Earlier this winter, I wrote that we’re experiencing a golden age of craft beers in the United States and that some day, this golden age—as all others must—will end. But the decline reported in this article does not portend the end of the current craft beer golden age.
Craft beers are kind of like coffee in that there are three tiers, if not necessarily three waves as there is with coffee. The tiers of craft breweries are:
The big, legacy players that emerged during the “micro brewing” era, such as Sam Adams and Sierra Nevada that have national distribution. They have been around long enough to have a place at just about every taproom in the US and are well-position to stave off acquisition.
The newer breweries that have either been acquired by a big conglomerate, such as Ballast Point, Lagunitas, and Goose Island, or those that are still independent but around in many regions throughout the country. Some examples of the latter include Dogfish Head, Brooklyn, and New Belgium.
The local nanobreweries that emerged since the end of the last decade—coincidentally around the same time as the last financial crisis—remain available only at the brewery’s taproom and at a few bars and grocery stores in their home region. These are also the breweries that release cans to much celebration. There are too many examples to name, but it seems that just about every town in America has an Irish pub, a Chinese takeout restaurant, and a brewery of this sort. The quality of their beer can vary greatly.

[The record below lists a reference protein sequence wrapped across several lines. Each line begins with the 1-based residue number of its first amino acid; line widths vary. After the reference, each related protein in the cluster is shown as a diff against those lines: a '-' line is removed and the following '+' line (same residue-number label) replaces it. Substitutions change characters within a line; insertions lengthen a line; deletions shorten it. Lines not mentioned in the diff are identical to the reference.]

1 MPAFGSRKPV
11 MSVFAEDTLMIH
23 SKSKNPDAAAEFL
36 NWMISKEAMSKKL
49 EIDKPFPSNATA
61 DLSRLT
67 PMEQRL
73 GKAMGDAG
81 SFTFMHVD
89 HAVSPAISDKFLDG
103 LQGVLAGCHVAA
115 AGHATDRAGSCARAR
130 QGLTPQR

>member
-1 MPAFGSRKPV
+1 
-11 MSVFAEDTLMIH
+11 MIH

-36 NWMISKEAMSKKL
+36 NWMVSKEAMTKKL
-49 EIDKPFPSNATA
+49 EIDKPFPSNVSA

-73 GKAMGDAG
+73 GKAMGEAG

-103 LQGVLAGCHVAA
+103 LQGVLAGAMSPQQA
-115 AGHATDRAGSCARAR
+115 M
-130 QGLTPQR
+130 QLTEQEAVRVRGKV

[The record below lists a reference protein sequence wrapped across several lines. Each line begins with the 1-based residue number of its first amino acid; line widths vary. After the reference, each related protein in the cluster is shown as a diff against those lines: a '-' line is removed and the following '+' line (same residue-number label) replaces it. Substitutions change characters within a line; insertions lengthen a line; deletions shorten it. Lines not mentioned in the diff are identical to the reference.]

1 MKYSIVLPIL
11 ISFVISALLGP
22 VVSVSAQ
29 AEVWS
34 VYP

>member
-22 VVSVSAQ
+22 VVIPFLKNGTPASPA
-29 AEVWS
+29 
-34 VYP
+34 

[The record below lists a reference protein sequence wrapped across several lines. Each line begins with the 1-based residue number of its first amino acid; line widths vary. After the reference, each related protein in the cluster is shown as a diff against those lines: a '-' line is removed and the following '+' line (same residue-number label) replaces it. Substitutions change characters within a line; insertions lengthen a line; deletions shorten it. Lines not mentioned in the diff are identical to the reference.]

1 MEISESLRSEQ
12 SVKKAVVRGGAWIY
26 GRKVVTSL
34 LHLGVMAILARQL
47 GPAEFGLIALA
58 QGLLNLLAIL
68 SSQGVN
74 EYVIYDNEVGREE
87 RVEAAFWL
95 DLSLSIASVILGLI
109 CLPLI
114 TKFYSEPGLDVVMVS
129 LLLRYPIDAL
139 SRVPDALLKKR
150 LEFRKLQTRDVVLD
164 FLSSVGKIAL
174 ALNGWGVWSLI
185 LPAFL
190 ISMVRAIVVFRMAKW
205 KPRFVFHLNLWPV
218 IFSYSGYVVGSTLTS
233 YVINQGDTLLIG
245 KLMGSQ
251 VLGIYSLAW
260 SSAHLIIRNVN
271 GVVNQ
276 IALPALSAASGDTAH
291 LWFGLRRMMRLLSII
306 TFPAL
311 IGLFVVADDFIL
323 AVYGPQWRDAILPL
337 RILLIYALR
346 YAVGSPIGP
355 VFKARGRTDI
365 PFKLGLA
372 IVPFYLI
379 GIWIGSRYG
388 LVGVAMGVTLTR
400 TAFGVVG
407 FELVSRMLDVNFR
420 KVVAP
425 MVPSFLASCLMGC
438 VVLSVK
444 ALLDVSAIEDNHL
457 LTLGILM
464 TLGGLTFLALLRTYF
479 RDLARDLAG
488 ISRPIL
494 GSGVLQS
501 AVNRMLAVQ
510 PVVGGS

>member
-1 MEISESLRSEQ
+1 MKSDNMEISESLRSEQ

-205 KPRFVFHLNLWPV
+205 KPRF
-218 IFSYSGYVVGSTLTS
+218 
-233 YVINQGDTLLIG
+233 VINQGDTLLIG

The article’s discussion about the decline in craft beer sales seem to be concentrated in the second tier I named above. Those big names in craft beer have fallen out of favor, either because they were acquired by a conglomerate and have lost their “street cred” or because their beers have lost their edge compared to what the newer, more experimental nanobreweries are producing today.
Personally, I am certainly more interested in trying out new offerings by breweries that might seem more experimental. To return to my comparison of the coffee market, I’m more attracted to what a local coffee shop or well-known roaster has to offer than what I can get at a Starbucks or Peet’s location.